When we think of cancer and the South, we often think of a place “without oncology” particularly in Africa where biomedical interventions have long been associated with addressing infectious diseases and improving maternal and child health (Livingston 2012). As the onco-technological fixes of radiotherapy and chemotherapy slowly roll out on the continent, so too do the questions about how to procure radiotherapy sources and chemotherapy vials, and what happens to these toxic treatments after they burn and poison. This paper offers a deep historical and ethnographic analysis of the issue of procuring, reusing, and disposing of the stuff of oncological work at the Uganda Cancer Institute, where I have worked since 2010. The Institute began fifty years ago as a site of chemotherapy research and experiment. Today it serves as the key site of public oncology goods in the Great Lakes Region, seeing over 40,000 patients a year.
At the Institute, the provision of cancer care supplies and drug delivery infrastructure are entangled in a complex political economy of government procurement structures, international partnerships, and targeted donations. Single use syringes and gloves are supposed to be trashed, but are only in stock if National Medical Stores order them on time. Vital pieces of biomedical technology from radiotherapy machines to autoclave sterilizers often come onto the scene used, second hand, and in extreme cases clandestinely dumped, rather than disposed of in the West. Technologies of protection and prophylaxis unevenly appear on the scene as donor gifts, as material reinforcements at emergency treatment centers, or as personal equipment in a foreign national’s duffel bag. In other words, one country’s old medical waste is another country’s new medical gift. And medical waste itself, even if it’s physically plastic, has a degree of plasticity and malleability.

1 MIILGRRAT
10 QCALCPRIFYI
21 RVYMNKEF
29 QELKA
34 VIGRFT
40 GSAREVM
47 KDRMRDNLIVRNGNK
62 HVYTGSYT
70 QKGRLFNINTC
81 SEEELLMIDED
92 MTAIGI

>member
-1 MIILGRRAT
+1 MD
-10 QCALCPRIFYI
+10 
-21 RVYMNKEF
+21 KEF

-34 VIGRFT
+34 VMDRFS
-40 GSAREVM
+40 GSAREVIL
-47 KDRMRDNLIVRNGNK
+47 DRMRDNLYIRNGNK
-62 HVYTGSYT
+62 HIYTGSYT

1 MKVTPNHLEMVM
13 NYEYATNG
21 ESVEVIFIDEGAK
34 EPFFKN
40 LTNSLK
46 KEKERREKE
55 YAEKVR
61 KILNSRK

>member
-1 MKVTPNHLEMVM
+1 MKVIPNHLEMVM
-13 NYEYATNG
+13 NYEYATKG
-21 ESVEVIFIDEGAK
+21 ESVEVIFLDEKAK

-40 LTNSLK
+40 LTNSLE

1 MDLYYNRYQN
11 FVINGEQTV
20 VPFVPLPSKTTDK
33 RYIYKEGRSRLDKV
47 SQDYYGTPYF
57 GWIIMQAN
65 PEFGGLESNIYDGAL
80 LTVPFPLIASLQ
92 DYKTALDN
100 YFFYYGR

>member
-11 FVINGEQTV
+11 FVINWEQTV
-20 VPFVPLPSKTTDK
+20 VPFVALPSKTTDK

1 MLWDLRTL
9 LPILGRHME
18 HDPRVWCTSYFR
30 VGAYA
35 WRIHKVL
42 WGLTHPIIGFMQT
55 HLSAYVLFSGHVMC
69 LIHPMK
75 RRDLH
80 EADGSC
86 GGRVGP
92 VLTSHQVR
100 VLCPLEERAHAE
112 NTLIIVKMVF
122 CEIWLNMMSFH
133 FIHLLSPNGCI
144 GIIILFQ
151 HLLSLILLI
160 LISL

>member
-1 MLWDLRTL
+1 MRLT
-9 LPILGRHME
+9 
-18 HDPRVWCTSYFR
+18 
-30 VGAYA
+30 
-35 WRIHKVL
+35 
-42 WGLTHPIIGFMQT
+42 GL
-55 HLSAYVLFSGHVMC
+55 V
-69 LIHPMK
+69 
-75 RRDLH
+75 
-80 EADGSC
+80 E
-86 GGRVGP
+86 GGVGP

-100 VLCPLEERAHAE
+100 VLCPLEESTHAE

The talk takes us into the material practices and embodied experiences of administering drugs that have powerful, violent effects. The drugs themselves are toxic and are harmful not only to the cancers they target, but also to the patients who endure them and the health workers who administer them. The physical spaces of the chemotherapy mixing station and the drug administration chair can amplify these harms, due to minimal ventilation and crowding. Building on these issues, I draw out three central contradictions in oncological practice at the UCI: the thin line between disposability and reuse; the contradictions of scarcity in a place of abundance; and the (longstanding) theme of healing and harming in health work.